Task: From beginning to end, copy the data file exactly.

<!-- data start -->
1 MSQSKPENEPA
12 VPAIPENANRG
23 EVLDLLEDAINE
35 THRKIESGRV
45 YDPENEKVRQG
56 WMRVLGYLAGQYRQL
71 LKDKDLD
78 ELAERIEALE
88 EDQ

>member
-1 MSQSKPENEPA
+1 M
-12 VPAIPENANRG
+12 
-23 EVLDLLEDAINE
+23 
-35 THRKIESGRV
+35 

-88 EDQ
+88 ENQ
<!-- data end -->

1 MSQSKPENEPA
12 VPAIPENANRG
23 EVLDLLEDAINE
35 THRKIESGRV
45 YDPENEKVRQG
56 WMRVLGYLAGQYRQL
71 LKDKDLD
78 ELAERIEALE
88 EDQ

>member
-1 MSQSKPENEPA
+1 M
-12 VPAIPENANRG
+12 
-23 EVLDLLEDAINE
+23 
-35 THRKIESGRV
+35 

-88 EDQ
+88 ENQ